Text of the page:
On interest rates, there is a strong view that there will be a further rate cut in March, with a possibility of further cuts in May/ June of this year. The low interest rate environment is expected to continue for the foreseeable future. Here is the ‘BUT’ though, with fixed rates at record lows, the chance to capitalise on this may be limited. There is an expectation as the US economy continues to recover and increases their domestic interest rates, the longer term money markets will become more expensive, and these record low rates will begin to evaporate mid-2015.
So what does this mean for you? There should be decent growth in the sub $800,000 housing market, as home owners are taking advantage of low rates to upgrade the family home. Money is cheap and the trends seem to suggest consumers aren’t afraid to invest that money into bricks and mortar currently. For the $800,000 plus market, growth will be flat for this area in the market, with limited activity and demand. But this gives rise to opportunities in picking these properties up at under market value, as motivated vendors looking to exit the market will need to discount, or accept a below market offer to move their property on.
If you choose to do nothing in terms of building, buying or renovating your current home, but still have a mortgage, be buoyed by the knowledge that with the aggressive pricing from 2nd and 3rd tier lenders, there has never been a better time to take a health check on your current borrowings, to make sure you are making the most of these extraordinary times we are in.
Contact us to find out more or discuss further.
The above is based upon opinion of economists, it should not be considered factual. Please undertake your own due diligence and consult the relevant professionals prior to making a decision on your finances and future plans
Having had some recent discussions with clients looking to purchase property, I have been interested to hear their opinions, with many people choosing to wait until the new year.
This surprises me and I have been suggesting these people pay close attention to the market this time of year, really taking time to try and uncover the vendors story from the real estate agent, as knowing the selling parties needs is key to an advantageous negotiation.
Most people are aware that what doesn’t sell this time of year will sit around until February 2015, without much interest over the holiday period. But in any market there are always those that are under pressure to sell, there are always a portion of sellers that are moving interstate for work, or even those looking to relocate to ensure their children get into a good school district. Some may be coming to the end of a working visa and may be moving offshore.
Whatever the circumstance may be, never ignore the property market. There are always sellers looking to get out quickly and happy to take below market value in order to move on with life. So if you are looking for a house, unit or villa in the foreseeable future, get out there now, take the time out to talk to the agent, put on a smile and say “Tell me a little about why the sellers on the market?”
Negative gearing essentially turns your property into a business, if it costs you money to hang onto that property throughout the course of the financial year, then that loss can become a deduction off your income.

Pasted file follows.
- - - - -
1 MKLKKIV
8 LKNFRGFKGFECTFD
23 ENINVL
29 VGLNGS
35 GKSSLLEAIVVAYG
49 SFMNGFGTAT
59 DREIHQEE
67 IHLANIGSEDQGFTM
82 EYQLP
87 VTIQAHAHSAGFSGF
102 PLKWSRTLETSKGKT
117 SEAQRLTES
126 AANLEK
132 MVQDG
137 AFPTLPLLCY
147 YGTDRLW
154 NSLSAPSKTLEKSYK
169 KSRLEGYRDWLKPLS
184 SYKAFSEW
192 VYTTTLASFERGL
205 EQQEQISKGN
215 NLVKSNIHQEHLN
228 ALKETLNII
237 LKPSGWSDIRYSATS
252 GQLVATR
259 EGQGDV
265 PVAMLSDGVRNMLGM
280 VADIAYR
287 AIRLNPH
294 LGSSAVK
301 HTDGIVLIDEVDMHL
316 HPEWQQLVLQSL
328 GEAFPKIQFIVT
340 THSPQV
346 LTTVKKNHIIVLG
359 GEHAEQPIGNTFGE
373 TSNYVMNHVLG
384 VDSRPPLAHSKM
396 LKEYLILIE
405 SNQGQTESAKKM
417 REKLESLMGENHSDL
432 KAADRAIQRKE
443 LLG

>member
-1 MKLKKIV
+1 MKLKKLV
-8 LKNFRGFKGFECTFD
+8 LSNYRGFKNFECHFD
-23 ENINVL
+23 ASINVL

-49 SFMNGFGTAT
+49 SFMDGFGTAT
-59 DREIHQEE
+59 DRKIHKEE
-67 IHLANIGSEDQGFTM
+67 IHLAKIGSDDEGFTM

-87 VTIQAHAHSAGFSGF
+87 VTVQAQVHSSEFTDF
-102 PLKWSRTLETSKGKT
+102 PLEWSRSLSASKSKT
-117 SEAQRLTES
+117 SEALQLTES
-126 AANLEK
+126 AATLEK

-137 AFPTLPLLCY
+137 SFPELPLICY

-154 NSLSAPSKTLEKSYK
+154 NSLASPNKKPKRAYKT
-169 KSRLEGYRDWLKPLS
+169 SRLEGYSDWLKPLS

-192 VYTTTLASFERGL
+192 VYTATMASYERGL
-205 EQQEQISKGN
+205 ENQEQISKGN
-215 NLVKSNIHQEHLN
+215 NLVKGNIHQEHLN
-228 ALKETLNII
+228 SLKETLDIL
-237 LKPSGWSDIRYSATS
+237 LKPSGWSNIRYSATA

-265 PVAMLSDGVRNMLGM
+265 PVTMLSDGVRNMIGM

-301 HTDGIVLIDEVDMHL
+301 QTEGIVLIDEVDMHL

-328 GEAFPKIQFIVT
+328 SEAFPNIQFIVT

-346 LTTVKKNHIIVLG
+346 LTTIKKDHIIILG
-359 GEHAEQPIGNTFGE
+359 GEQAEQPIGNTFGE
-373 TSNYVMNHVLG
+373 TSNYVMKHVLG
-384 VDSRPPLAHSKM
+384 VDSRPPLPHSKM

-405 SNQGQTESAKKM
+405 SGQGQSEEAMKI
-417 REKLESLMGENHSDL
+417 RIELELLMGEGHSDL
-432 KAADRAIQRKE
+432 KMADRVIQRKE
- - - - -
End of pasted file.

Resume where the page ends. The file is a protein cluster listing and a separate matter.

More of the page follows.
I have provided the following as a rough example;
$400,000 investment villa, purchased in 2012, built in 2010, renting at $440 per week, $3,000 per year for rates and taxes, 1,200 per year for insurance, $420,000 loan with an interest rate at 5.29% 3 year fixed.
We will divide our expenses into two areas, physical costs such as interest, rates, repairs and insurance and virtual or non out of pocket expenses such as depreciation.
The property generates $22,800 in rent a year, the client receives around 90% of this after management fees have been deducted, leaving roughly $20,592.
The interest on the property is $22,218 per year, along with rates and insurances of $4,200 per year this takes the costs to $26,418 per annum in physical costs.
The result of the above is a loss for the year of $5,826, any loss will mean the property is negatively geared.
If we say the owner is making $70,000 per annum in income, they are currently paying around $14,297 in tax giving them a net income of $55,703. If we apply the above loss of $5,826 to the clients income, this takes them down to a taxable income of $64,174, reducing their tax paid to $12,404, resulting in having to pay $1,893 less in tax, reducing their out of pocket expenses on the investment property to $3,933 per year.
The loss of $3,933 per year represents just under 1% of the property’s value per year, so as long as the investment property grows at greater than 1% per year they are in front.
Now if we throw depreciation into the mix, we can further improve on the above figures. As the building was built after 1985, we can claim 2.5% of the building cost as depreciation until the building reaches 40 years of age. If the building cost $130,000 to build, you could claim $3,250 per year as depreciation on the building. Depreciation is a good loss in the sense that it has no physical cost attached to it.
So applying depreciation to the loss will take the $70,000 income down further to $60,924, resulting now in only $11,347 paid in tax, taking the out of pocket expenses down to just $2,876 for the year, equaling just .72% of the property’s value.
So applying the figures and gearing above we have taken a loss of $5,826 per year or $112.04 per week, to $2,876 per year or $55.31 per week. Halving the holding costs and giving every chance to the property to be a better investment.
It should be noted the above is a simple example, you cannot factor in the issues you can potentially experience as a landlord and you should always consult with your accountant prior to any investment purchase or speculation.
The opinions above are those of the author and do not constitute financial advice. Any decision on your financial future should be carefully considered, advice sought and relevant research carried out.